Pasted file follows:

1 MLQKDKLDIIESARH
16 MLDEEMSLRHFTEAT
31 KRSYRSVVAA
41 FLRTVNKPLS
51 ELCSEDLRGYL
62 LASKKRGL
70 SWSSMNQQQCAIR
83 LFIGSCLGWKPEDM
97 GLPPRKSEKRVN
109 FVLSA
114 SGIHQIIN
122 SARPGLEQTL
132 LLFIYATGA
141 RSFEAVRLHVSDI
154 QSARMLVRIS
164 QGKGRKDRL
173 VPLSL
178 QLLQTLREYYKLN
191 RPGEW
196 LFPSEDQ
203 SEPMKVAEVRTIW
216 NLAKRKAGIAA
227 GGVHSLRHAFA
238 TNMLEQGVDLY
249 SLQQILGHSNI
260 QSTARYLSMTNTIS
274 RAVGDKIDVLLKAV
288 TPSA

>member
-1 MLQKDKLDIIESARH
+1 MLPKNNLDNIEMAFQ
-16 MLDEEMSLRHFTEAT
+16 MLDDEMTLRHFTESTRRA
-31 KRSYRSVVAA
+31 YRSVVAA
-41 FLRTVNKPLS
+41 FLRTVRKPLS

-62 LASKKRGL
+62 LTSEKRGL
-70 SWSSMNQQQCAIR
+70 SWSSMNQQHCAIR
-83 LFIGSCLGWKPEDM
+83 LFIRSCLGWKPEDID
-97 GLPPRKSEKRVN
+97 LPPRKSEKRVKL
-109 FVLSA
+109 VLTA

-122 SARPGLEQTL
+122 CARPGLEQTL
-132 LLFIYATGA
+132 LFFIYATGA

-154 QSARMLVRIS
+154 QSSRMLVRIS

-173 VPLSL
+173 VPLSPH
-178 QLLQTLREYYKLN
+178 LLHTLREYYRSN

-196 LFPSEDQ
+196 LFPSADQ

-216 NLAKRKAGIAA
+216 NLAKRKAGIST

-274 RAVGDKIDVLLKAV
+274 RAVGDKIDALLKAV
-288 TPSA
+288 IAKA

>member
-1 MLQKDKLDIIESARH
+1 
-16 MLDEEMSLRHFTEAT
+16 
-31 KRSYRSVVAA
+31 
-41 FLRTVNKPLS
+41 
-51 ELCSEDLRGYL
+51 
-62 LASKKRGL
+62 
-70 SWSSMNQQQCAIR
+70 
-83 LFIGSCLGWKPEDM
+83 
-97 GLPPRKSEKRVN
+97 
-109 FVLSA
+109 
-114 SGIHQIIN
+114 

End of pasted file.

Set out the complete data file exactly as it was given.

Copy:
1 MLQKDKLDIIESARH
16 MLDEEMSLRHFTEAT
31 KRSYRSVVAA
41 FLRTVNKPLS
51 ELCSEDLRGYL
62 LASKKRGL
70 SWSSMNQQQCAIR
83 LFIGSCLGWKPEDM
97 GLPPRKSEKRVN
109 FVLSA
114 SGIHQIIN
122 SARPGLEQTL
132 LLFIYATGA
141 RSFEAVRLHVSDI
154 QSARMLVRIS
164 QGKGRKDRL
173 VPLSL
178 QLLQTLREYYKLN
191 RPGEW
196 LFPSEDQ
203 SEPMKVAEVRTIW
216 NLAKRKAGIAA
227 GGVHSLRHAFA
238 TNMLEQGVDLY
249 SLQQILGHSNI
260 QSTARYLSMTNTIS
274 RAVGDKIDVLLKAV
288 TPSA

>member
-1 MLQKDKLDIIESARH
+1 MLPKNNLDNIEMAFQ
-16 MLDEEMSLRHFTEAT
+16 MLDDEMTLRHFTESTRRA
-31 KRSYRSVVAA
+31 YRSVVAA
-41 FLRTVNKPLS
+41 FLRTVRKPLS

-62 LASKKRGL
+62 LTSEKRGL
-70 SWSSMNQQQCAIR
+70 SWSSMNQQHCAIR
-83 LFIGSCLGWKPEDM
+83 LFIRSCLGWKPEDID
-97 GLPPRKSEKRVN
+97 LPPRKSEKRVKL
-109 FVLSA
+109 VLTA

-122 SARPGLEQTL
+122 CARPGLEQTL
-132 LLFIYATGA
+132 LFFIYATGA

-154 QSARMLVRIS
+154 QSSRMLVRIS

-173 VPLSL
+173 VPLSPH
-178 QLLQTLREYYKLN
+178 LLHTLREYYRSN

-196 LFPSEDQ
+196 LFPSADQ

-216 NLAKRKAGIAA
+216 NLAKRKAGIST

-274 RAVGDKIDVLLKAV
+274 RAVGDKIDALLKAV
-288 TPSA
+288 IAKA

>member
-1 MLQKDKLDIIESARH
+1 
-16 MLDEEMSLRHFTEAT
+16 
-31 KRSYRSVVAA
+31 
-41 FLRTVNKPLS
+41 
-51 ELCSEDLRGYL
+51 
-62 LASKKRGL
+62 
-70 SWSSMNQQQCAIR
+70 
-83 LFIGSCLGWKPEDM
+83 
-97 GLPPRKSEKRVN
+97 
-109 FVLSA
+109 
-114 SGIHQIIN
+114 